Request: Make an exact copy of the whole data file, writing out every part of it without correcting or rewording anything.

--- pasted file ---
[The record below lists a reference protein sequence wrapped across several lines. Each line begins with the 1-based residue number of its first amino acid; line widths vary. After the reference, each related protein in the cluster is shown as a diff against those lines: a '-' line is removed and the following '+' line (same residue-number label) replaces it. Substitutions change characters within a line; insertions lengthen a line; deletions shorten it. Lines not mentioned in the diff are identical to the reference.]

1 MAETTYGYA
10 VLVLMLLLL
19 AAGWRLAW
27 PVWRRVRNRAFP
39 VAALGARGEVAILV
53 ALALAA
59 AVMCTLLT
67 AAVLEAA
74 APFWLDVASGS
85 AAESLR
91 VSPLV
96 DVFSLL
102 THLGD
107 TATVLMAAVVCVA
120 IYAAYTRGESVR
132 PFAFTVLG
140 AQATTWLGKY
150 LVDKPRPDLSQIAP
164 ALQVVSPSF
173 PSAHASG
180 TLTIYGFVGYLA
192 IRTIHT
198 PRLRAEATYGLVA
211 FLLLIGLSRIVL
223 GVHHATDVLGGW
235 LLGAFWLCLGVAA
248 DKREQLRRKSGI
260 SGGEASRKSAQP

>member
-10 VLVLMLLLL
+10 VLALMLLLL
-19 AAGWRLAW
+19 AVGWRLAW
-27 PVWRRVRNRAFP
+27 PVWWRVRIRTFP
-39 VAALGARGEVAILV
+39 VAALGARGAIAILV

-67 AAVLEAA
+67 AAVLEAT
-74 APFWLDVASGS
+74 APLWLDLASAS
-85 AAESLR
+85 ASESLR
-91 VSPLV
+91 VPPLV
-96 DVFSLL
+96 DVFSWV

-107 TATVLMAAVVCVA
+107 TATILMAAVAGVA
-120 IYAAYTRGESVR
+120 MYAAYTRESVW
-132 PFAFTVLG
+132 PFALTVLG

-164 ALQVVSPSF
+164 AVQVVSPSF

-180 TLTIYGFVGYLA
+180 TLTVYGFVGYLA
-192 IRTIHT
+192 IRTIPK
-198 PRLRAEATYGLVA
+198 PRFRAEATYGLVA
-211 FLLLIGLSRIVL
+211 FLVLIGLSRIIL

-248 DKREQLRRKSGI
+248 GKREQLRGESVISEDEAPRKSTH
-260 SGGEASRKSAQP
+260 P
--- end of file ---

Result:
[The record below lists a reference protein sequence wrapped across several lines. Each line begins with the 1-based residue number of its first amino acid; line widths vary. After the reference, each related protein in the cluster is shown as a diff against those lines: a '-' line is removed and the following '+' line (same residue-number label) replaces it. Substitutions change characters within a line; insertions lengthen a line; deletions shorten it. Lines not mentioned in the diff are identical to the reference.]

1 MAETTYGYA
10 VLVLMLLLL
19 AAGWRLAW
27 PVWRRVRNRAFP
39 VAALGARGEVAILV
53 ALALAA
59 AVMCTLLT
67 AAVLEAA
74 APFWLDVASGS
85 AAESLR
91 VSPLV
96 DVFSLL
102 THLGD
107 TATVLMAAVVCVA
120 IYAAYTRGESVR
132 PFAFTVLG
140 AQATTWLGKY
150 LVDKPRPDLSQIAP
164 ALQVVSPSF
173 PSAHASG
180 TLTIYGFVGYLA
192 IRTIHT
198 PRLRAEATYGLVA
211 FLLLIGLSRIVL
223 GVHHATDVLGGW
235 LLGAFWLCLGVAA
248 DKREQLRRKSGI
260 SGGEASRKSAQP

>member
-10 VLVLMLLLL
+10 VLALMLLLL
-19 AAGWRLAW
+19 AVGWRLAW
-27 PVWRRVRNRAFP
+27 PVWWRVRIRTFP
-39 VAALGARGEVAILV
+39 VAALGARGAIAILV

-67 AAVLEAA
+67 AAVLEAT
-74 APFWLDVASGS
+74 APLWLDLASAS
-85 AAESLR
+85 ASESLR
-91 VSPLV
+91 VPPLV
-96 DVFSLL
+96 DVFSWV

-107 TATVLMAAVVCVA
+107 TATILMAAVAGVA
-120 IYAAYTRGESVR
+120 MYAAYTRESVW
-132 PFAFTVLG
+132 PFALTVLG

-164 ALQVVSPSF
+164 AVQVVSPSF

-180 TLTIYGFVGYLA
+180 TLTVYGFVGYLA
-192 IRTIHT
+192 IRTIPK
-198 PRLRAEATYGLVA
+198 PRFRAEATYGLVA
-211 FLLLIGLSRIVL
+211 FLVLIGLSRIIL

-248 DKREQLRRKSGI
+248 GKREQLRGESVISEDEAPRKSTH
-260 SGGEASRKSAQP
+260 P